(Host) Governor Jim Douglas recently appointed Paul Reiber to replace Jim Morse on the Vermont Supreme Court. Commentator Cheryl Hanna shares her thoughts on what this might mean for Vermont’s legal landscape.
(Hanna) After nine months, twelve candidates, and endless speculation, Governor Douglas finally appointed Rutland lawyer Paul Reiber to the Vermont Supreme Court.
Although Reiber has an excellent reputation, he isn’t the most high profile attorney in the state. Nor has he had argued much before the court itself. And he’s never been a judge in the lower courts. Thus, many were a bit surprised when Douglas appointed someone who doesn’t necessarily have the traditional background of a Supreme Court Justice.
Douglas claims his choice wasn’t politically motivated, but every appointment to the court is political, which is why Reiber’s appointment should be no surprise. Douglas has criticized the court for what he sees as judicial activism, especially when it decided the Brigham decision, which resulted in Act 60, and more recently, when it granted gay and lesbian Vermonters equal rights, which resulted in the Civil Unions bill. Also, many see the court as being hostile to private industry.
So Douglas took this rare chance to make some changes.
Reiber has spent the better part his career representing businesses and insurance companies. Douglas no doubt hopes that his appointee will be sympathetic to the interests of private enterprise part of his overall plan to make Vermont a more business-friendly place. Furthermore, Reiber comes from the same corporate law firm as does Peter Hall, President Bush’s appointee to serve as the U.S. Attorney for Vermont. Given Reiber’s professional roots, it’s also likely he shares the Republican viewpoint that judges should be conservative when it comes to interpreting the law.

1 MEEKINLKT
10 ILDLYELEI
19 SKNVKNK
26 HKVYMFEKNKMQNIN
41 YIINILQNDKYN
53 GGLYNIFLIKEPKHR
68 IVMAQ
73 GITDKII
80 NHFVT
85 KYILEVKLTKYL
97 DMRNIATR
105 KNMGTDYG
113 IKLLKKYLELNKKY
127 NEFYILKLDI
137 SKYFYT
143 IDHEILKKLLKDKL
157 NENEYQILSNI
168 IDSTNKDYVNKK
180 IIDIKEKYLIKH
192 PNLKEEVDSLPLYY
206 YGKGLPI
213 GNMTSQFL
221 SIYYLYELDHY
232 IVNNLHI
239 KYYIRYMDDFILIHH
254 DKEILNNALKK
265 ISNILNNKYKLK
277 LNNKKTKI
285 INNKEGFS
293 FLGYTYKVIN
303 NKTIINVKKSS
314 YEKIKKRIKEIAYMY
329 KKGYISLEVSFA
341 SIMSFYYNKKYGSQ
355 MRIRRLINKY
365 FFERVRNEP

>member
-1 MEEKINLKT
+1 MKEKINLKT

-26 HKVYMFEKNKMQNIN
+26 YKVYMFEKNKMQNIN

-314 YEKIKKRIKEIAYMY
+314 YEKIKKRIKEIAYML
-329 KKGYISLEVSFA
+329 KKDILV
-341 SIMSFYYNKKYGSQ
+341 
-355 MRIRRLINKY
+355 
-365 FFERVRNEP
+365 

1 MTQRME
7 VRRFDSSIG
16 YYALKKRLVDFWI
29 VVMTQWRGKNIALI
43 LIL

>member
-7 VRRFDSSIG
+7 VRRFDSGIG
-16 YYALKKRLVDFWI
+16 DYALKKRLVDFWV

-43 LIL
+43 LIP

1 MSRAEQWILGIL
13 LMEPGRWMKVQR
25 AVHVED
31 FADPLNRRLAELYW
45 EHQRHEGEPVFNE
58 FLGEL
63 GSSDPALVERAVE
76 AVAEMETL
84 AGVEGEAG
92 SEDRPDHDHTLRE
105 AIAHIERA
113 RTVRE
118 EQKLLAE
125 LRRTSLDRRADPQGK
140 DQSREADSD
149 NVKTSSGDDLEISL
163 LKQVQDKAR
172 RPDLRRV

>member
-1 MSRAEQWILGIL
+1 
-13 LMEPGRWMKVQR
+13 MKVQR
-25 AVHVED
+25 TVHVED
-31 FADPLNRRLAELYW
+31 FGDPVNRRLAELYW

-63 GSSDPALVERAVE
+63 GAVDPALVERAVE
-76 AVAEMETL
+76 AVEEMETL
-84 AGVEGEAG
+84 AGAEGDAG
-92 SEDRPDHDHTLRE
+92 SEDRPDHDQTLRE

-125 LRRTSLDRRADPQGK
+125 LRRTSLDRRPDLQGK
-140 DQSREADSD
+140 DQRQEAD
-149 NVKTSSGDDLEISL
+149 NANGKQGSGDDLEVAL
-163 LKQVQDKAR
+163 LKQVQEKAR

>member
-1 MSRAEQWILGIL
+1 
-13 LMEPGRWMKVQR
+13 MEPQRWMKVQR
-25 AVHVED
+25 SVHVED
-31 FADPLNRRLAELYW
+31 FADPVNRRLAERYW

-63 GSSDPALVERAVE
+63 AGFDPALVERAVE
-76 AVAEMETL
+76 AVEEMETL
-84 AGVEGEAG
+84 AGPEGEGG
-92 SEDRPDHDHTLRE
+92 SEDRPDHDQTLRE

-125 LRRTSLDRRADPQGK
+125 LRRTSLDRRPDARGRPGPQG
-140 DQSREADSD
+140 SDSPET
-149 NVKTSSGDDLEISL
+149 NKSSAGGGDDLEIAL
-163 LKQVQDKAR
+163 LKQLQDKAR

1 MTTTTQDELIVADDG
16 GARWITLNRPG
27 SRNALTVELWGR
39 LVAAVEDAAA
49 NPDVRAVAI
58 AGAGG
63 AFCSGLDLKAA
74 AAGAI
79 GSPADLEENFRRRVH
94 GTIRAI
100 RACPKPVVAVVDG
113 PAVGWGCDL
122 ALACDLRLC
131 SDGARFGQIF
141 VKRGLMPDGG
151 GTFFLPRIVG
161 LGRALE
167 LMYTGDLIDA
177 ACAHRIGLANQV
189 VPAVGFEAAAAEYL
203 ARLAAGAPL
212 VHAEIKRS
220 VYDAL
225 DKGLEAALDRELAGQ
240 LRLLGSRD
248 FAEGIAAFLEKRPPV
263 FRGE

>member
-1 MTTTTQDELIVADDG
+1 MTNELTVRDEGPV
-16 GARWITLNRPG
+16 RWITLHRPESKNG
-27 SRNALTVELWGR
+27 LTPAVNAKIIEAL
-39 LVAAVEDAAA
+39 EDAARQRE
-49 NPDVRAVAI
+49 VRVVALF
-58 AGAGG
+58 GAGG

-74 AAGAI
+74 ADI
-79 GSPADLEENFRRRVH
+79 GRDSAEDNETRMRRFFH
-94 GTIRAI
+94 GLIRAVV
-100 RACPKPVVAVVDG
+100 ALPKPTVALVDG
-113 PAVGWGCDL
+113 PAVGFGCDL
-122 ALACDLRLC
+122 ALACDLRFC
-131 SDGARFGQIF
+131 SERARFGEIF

That said, Reiber’s appointment isn’t likely to significantly change the court – not yet anyway. Rather than dissent out of principle, Reiber will soon find that the most effective judges work to build consensus. If he does so, the court could become more moderate,
But then again, it’s really hard to predict how Reiber will vote. U.S. Supreme Court Justice David Soutter is a perfect example. When he was appointed to the bench by the first President Bush, it was assumed that he would help build a conservative majority. Yet, Soutter now routinely votes with the court’s liberals, in part because he’s no longer beholden to the political process that got him appointed in the first place.
I wish soon-to-be Justice Reiber the best of luck in finding his own judicial voice. He shouldn’t pay any attention to what the governor hopes he’ll do, or for that matter, what commentators have to say about him. The best jurists are guided by a keen intellect, a strong moral core, and a love of the law, with history as their ultimate judge.
This is Cheryl Hanna.
Cheryl Hanna is a professor at Vermont Law School in South Royalton, Vermont.